ProLifeWife, you have been such a great encourager to others here at CAF, and this is why I have responded to your thread so much today. It tears my heart up to think of someone as kind as yourself having such thoughts. You really seem to be thinking you are worthy of being punished in the worst ways by God. But God loves you, your husband seems to adore you, and despite our sins and our mistakes, God wants to bless us and have us find happiness in Him. Is there any way you could go talk to someone today or tomorrow, a professional or spiritual counselour who could help you see the flaws in your thinking and help you turn your thoughts to what is real and good and true? Because you just really seem to need someone authoritative who can correct this obsessive train of thinking. I hope you can talk to someone really soon. You will be in my prayers, dear.

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#29

If the Church believed that it is a sin to marry a non-Catholic, the Church would teach that. Catholics who want to marry each other have a right to do so. Catholics who want to marry non-Catholics must get permission from their bishops. That doesn't mean that marrying a non-Catholic is wrong. It means that the Church has to have a chance to confirm that all parties know what they're getting into, so that the marriage will be valid. In the end, what the Church wants for you is to have you married to someone who will not be an obstacle to the practice of your faith. It seems as if you have found a non-Catholic Christian who is a help. Good for you! Your husband is a blessing, no wonder you can't feel sorrow for having found him!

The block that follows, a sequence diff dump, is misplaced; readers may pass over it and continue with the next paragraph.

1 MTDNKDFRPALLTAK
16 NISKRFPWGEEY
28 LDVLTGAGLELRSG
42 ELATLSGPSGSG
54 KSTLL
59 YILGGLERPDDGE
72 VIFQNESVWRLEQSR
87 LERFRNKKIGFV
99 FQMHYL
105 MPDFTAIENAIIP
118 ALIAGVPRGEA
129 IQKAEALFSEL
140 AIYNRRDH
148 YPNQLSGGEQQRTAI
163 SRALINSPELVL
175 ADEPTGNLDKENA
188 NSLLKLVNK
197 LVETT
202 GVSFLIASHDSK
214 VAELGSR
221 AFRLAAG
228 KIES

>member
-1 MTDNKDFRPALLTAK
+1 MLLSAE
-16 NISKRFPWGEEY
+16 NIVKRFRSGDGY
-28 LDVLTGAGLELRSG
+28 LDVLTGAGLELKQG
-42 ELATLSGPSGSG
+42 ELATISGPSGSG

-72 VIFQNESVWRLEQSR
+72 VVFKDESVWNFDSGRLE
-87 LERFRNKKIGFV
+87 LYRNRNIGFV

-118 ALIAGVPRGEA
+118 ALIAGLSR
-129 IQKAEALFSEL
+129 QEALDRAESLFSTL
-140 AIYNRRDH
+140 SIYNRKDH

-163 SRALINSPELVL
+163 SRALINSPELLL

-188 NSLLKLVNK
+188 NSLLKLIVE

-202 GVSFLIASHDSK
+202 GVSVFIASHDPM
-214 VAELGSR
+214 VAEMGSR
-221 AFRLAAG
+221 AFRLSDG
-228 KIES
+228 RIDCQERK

Catholic couples find they are infertile all of the time. It can be a huge trial, but it is not a punishment from God.

"At that time some people who were present there told him about the Galileans whose blood Pilate had mingled with the blood of their sacrifices. He said to them in reply, "Do you think that because these Galileans suffered in this way they were greater sinners than all other Galileans? By no means! But I tell you, if you do not repent, you will all perish as they did! Or those eighteen people who were killed when the tower at Siloam fell on them--do you think they were more guilty than everyone else who lived in Jerusalem? By no means! But I tell you, if you do not repent, you will all perish as they did!" Luke 13:1-5

What did Our Lord mean by this: these people weren't being punished, yet their deaths should be taken as a warning? He meant that we all need to be ready for an unexpected death. We should keep our eyes on the next world, not on this one. Whenever we are confronted with a trail, we do best to leave behind "why me, Lord?" as soon as possible, and turn instead to, "How do you want me to serve you in this situation, Lord? What do you want of me today?" Our Lord warns us that any of us could find ourselves in a "why me, Lord?" situation, on any day. For that reason, He warns us to cultivate a "What do you want of me, Lord? Not my will, but yours be done" attitude, instead. That is, we need to conform ourselves to the mind of Christ.